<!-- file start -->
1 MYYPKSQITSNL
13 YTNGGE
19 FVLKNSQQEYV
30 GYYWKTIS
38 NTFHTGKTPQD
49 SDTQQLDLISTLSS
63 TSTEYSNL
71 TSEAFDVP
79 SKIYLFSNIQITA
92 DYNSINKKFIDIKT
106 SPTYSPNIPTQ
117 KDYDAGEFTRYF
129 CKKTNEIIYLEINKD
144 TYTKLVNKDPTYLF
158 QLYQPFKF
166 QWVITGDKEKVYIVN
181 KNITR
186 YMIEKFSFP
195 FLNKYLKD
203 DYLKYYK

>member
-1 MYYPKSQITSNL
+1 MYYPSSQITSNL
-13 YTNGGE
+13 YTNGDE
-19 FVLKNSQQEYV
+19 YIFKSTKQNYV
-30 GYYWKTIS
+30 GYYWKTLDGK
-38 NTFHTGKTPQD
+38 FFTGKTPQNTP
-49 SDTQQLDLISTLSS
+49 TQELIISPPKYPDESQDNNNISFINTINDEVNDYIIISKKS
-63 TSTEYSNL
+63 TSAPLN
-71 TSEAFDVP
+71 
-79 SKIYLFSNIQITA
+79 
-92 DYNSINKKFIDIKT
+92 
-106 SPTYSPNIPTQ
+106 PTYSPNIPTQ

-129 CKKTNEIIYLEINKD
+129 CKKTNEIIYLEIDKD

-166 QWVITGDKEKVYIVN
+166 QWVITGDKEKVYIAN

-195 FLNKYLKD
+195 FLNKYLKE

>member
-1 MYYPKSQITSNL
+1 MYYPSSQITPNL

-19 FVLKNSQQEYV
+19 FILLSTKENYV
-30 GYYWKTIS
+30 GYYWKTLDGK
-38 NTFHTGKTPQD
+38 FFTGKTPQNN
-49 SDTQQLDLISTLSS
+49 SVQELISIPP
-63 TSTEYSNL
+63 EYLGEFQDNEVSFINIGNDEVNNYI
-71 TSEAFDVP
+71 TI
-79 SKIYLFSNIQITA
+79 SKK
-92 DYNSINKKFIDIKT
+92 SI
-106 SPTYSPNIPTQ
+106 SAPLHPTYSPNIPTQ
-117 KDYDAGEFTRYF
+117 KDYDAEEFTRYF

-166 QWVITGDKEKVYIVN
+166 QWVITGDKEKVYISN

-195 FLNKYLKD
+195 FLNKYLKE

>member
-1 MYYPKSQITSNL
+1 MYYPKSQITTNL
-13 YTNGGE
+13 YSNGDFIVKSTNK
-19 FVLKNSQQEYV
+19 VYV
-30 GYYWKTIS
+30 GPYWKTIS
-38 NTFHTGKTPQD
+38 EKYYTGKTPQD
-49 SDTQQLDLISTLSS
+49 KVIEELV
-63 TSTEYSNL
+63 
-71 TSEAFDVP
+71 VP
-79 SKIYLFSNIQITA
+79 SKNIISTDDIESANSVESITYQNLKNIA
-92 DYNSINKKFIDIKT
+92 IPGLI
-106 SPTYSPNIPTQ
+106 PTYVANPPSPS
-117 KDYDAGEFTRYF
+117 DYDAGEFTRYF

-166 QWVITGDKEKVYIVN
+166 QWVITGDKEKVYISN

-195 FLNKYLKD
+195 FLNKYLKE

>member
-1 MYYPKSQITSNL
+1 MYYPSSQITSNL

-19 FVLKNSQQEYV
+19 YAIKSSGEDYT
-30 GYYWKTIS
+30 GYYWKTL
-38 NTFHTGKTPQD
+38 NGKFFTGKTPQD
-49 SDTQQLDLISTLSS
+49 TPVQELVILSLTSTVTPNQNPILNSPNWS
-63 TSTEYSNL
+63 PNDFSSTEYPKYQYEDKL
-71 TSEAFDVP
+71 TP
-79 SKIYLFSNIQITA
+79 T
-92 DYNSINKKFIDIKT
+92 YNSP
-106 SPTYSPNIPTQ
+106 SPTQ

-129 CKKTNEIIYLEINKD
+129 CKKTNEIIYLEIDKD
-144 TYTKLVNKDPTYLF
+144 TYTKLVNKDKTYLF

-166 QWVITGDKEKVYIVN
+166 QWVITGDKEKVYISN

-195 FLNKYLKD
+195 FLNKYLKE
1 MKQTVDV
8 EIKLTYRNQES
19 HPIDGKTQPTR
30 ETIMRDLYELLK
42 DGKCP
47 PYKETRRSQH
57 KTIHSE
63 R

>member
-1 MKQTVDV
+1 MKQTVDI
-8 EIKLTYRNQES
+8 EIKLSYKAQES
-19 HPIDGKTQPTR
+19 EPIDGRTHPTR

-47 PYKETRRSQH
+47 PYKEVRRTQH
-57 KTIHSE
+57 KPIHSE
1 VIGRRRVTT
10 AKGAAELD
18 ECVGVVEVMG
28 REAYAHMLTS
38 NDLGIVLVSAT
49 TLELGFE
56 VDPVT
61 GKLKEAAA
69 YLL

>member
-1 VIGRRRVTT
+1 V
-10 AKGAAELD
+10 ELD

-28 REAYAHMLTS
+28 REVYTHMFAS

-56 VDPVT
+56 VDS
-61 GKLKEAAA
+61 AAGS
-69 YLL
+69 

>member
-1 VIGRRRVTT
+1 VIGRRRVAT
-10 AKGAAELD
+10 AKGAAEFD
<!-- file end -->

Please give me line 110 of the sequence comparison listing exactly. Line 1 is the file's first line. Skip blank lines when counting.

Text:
+19 YAIKSSGEDYT